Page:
Surviving WW1 Russian Mark V Composite Hermaphrodite Tank can be found in the Kubinka Tank Museum, Russia This is the 'Male' side with the 6 pounder QF cannon.

Unfortunately due mainly to the unprecedented urgency attached to the creation of this new weapon, the Tank was a rush job and had been constructed mainly from 'off the peg' parts and materials. William Foster and Co Ltd of Lincoln had created the first machines by using little more than flat boiler-plate and parts from agricultural vehicles already in their range although it was a well-engineered and very capable piece of forward thinking technology it was not quite the war winner that everyone had hoping for.

The desperate need for the Tank was too far ahead of the technology available to physically build it. As if this wasn't bad enough, perhaps an even bigger problem was that the first Tanks were a completely new creation, untested, like nothing ever made before and with no precedent as to how to use them in battle.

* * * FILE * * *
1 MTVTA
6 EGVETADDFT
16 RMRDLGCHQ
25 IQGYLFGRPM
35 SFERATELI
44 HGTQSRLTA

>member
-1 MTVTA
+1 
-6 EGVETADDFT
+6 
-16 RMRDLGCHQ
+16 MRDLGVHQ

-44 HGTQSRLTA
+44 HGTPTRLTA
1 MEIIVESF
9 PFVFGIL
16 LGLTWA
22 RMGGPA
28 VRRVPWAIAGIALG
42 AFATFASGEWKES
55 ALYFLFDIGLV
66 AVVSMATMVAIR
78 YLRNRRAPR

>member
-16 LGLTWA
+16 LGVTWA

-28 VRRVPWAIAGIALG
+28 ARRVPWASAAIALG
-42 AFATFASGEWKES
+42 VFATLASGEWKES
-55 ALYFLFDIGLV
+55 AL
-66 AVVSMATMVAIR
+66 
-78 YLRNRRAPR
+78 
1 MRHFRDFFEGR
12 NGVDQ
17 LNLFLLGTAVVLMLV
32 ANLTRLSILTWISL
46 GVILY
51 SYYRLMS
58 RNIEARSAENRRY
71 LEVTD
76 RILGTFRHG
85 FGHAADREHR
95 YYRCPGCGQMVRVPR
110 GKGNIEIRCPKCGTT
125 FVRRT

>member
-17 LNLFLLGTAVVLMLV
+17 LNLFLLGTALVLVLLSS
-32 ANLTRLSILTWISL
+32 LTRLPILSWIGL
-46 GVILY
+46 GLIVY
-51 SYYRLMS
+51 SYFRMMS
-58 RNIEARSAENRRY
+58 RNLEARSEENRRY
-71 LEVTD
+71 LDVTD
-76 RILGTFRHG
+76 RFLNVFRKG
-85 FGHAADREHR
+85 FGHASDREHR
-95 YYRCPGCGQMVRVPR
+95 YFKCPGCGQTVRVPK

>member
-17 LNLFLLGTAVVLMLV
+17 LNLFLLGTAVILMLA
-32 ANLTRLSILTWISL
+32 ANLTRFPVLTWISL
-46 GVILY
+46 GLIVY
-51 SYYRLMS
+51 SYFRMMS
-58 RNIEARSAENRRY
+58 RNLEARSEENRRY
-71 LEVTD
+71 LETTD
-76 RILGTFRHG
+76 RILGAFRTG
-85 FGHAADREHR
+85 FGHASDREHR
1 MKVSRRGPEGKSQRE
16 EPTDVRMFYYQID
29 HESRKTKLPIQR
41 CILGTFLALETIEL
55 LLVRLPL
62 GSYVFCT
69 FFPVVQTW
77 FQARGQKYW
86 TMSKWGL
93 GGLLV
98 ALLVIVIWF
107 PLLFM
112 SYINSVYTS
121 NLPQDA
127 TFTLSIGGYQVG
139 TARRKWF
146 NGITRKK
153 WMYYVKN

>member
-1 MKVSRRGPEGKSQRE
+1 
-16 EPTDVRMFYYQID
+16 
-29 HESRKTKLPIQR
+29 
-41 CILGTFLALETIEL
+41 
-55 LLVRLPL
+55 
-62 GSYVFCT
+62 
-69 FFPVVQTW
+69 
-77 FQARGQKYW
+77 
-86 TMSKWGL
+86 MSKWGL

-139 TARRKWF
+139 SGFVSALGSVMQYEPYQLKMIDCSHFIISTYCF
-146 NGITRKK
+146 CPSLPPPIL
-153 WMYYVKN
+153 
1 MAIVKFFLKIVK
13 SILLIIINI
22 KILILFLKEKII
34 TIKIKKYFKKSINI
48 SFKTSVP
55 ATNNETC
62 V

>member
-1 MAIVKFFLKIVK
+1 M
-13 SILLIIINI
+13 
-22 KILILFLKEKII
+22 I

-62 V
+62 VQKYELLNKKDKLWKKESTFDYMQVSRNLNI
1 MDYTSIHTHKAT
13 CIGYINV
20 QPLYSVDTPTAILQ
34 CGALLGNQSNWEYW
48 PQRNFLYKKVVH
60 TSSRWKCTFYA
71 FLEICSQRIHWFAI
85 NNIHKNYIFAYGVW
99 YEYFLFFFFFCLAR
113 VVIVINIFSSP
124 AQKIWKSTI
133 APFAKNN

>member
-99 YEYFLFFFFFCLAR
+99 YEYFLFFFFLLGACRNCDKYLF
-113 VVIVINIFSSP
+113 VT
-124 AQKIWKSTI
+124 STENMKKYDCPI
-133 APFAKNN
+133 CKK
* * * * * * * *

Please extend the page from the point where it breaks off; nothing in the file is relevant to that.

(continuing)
Special tactics for Tank warfare and crew training were months away and the people who planned the battles and directed the Tanks had no idea what they could and couldn't do. The military 'Top Brass' had been told that a Tank was impervious to just about any calibre of gun fire and that, thanks to its tracks, it could cross any type of terrain, regardless of shell holes, wire, trenches or flooding.

Despite heroic efforts from the Tanks and their crews, the Generals would soon realize that most of the initial hype was far from true. The first Tanks needed constant maintenance, were underpowered, heavy, slow and difficult to control. They were ideally suited to large scale anti-personnel work on flat, unbroken ground. The first attacks using a handful of Tanks on the desolate and sodden battlefields at Flers and Ypres were near disasters and almost brought about the end for the new invention before it had even had a chance to fight.

There were calls from many in Government and in the military to end the madness and scrap the Tanks before any more lives and money was wasted, Despite this, the Tank crews still had faith in their machines and knew that if they could only get the chance to prove their worth away from the quagmires of Belgium they could change everyone's minds and perhaps even change the course of the war.